Your former champion eater now turns his nose up at everything. Where did his appetite go?
I am going through this phase where my 18 months old doesn’t really want food. He is ready to eat snacks, but not a proper meal like lunch or dinner. I am trying to figure out what it could be, as it’s really frustrating for me when my child refuses to eat whatever he used to love earlier. I’m trying to give him what he wants (obviously junk food is his first preference) but I’m avoiding that the most.
What it is:
Your little one used to have a steady appetite. Now he refuses to eat much of anything, including his favorite foods.
Why it happens:
A drop in appetite is to be expected at this stage of development. Your child is experiencing a normal slowdown in growth from his baby year — and with it a need for fewer calories and food. In addition, a growing desire for control (recognize the theme?) and involvement in the world around him (who wants to take time out to eat when there are so many other exciting things to do?) also contribute to his erratic eating.
What you need to know:
Try not to worry. Your toddler’s refusal to eat is usually temporary. A young child’s interest in food will wax and wane — dipping during teething, spiking during growth spurts, dropping during bouts of contrariness, and so on. But over a period of several days or weeks, most toddlers consume the necessary nutrients needed to thrive. As long as your child continues to gain weight and inches and remains healthy (aside from the usual colds) — and as long as his weekly total intake seems sufficient (don’t look at each day in a vacuum) — there’s little reason for concern. (Welcome to the toddler years!) When should you worry? Consult your child’s doctor if you notice any unusual weakness, lethargy, fatigue, fever, prolonged irritability, or weight loss.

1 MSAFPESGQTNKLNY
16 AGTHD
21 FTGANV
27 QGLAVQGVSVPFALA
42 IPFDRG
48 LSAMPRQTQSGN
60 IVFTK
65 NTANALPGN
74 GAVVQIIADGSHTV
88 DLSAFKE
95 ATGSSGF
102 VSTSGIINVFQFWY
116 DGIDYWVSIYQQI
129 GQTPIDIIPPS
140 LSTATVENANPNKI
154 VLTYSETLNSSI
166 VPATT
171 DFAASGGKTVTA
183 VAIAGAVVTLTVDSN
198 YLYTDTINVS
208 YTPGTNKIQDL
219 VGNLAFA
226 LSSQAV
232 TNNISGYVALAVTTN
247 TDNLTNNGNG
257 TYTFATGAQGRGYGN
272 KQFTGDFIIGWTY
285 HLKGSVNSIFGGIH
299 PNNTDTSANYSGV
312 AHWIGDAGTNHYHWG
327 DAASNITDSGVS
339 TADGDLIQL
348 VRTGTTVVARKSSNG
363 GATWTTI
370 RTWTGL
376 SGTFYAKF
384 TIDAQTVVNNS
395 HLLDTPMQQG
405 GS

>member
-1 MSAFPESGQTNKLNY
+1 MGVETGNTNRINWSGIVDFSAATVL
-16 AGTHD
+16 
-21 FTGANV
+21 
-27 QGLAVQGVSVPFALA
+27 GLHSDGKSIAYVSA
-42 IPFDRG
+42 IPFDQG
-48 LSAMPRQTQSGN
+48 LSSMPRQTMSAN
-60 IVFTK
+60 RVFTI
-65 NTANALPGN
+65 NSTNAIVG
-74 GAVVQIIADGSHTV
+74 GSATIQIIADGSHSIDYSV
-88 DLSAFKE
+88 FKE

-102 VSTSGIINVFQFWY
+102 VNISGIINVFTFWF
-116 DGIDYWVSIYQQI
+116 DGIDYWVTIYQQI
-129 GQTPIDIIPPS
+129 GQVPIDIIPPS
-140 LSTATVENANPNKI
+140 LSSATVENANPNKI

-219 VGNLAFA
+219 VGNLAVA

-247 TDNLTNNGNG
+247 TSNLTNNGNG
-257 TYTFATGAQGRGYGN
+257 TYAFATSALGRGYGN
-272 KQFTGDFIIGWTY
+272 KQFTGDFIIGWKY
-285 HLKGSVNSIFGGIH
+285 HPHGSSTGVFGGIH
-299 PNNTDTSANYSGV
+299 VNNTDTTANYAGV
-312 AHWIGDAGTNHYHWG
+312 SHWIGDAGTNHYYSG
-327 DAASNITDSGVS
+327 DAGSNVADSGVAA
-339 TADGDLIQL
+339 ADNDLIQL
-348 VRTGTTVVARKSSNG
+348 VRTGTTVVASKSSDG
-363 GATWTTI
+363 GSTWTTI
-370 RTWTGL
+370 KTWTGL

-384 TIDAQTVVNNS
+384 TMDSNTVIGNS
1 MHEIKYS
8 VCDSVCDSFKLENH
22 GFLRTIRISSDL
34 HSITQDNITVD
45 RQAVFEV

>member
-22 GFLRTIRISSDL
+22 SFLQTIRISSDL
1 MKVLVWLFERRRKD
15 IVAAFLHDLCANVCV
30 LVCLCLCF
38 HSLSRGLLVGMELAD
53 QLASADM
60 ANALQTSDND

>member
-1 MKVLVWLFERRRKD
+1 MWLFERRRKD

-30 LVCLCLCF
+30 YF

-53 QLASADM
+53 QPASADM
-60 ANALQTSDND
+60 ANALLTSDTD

What to do about it:
• Don’t take it personally. Just because your child rejects the food in front of her doesn’t mean she’s rejecting you. It’s also not a reflection of your parenting skills.
• Avoid pressuring your child. Research has shown that children who are pushed or coerced into eating are more likely to develop food-related problems. Instead, let your toddler decide how much to eat and when to stop. This will teach self-regulating skills when it comes to food. When your child is finished eating, let him leave the table.
• Provide healthy choices. While you can’t — and shouldn’t — make your child eat, you can make sure that what’s on her plate is nutritious and nourishing.
• Keep it small. Start with undersized portions and offer seconds if he wants more. A mountain of food can be overwhelming (“You want me to eat all that?!”) and he might just reject it all if it feels like it’s too much to tackle.
• Reconsider your child’s seating arrangement. Is your toddler trying to tell you he’s outgrown his high chair? He may be more willing to sit down for a full meal if he doesn’t feel confined. (Most toddlers are ready for booster seats when they understand directions and regularly follow them.)
• Make mealtimes a pleasant, low-key experience — free of distractions (like the TV or siblings playing nearby).
• Talk to your pediatrician about giving your child a daily vitamin-mineral supplement made for toddlers.